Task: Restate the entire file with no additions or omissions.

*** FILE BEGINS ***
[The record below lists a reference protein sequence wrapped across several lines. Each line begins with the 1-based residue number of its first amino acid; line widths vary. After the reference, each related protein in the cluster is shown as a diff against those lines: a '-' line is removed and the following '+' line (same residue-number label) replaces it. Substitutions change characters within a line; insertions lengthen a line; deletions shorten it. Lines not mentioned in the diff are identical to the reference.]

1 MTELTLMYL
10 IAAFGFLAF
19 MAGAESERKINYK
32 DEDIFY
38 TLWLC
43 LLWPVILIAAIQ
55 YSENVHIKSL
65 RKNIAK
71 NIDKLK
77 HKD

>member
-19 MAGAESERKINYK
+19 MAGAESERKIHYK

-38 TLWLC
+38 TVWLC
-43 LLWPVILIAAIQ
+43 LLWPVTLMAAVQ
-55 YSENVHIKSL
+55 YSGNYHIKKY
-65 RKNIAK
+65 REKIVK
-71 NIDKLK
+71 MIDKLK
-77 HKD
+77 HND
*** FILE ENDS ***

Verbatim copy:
[The record below lists a reference protein sequence wrapped across several lines. Each line begins with the 1-based residue number of its first amino acid; line widths vary. After the reference, each related protein in the cluster is shown as a diff against those lines: a '-' line is removed and the following '+' line (same residue-number label) replaces it. Substitutions change characters within a line; insertions lengthen a line; deletions shorten it. Lines not mentioned in the diff are identical to the reference.]

1 MTELTLMYL
10 IAAFGFLAF
19 MAGAESERKINYK
32 DEDIFY
38 TLWLC
43 LLWPVILIAAIQ
55 YSENVHIKSL
65 RKNIAK
71 NIDKLK
77 HKD

>member
-19 MAGAESERKINYK
+19 MAGAESERKIHYK

-38 TLWLC
+38 TVWLC
-43 LLWPVILIAAIQ
+43 LLWPVTLMAAVQ
-55 YSENVHIKSL
+55 YSGNYHIKKY
-65 RKNIAK
+65 REKIVK
-71 NIDKLK
+71 MIDKLK
-77 HKD
+77 HND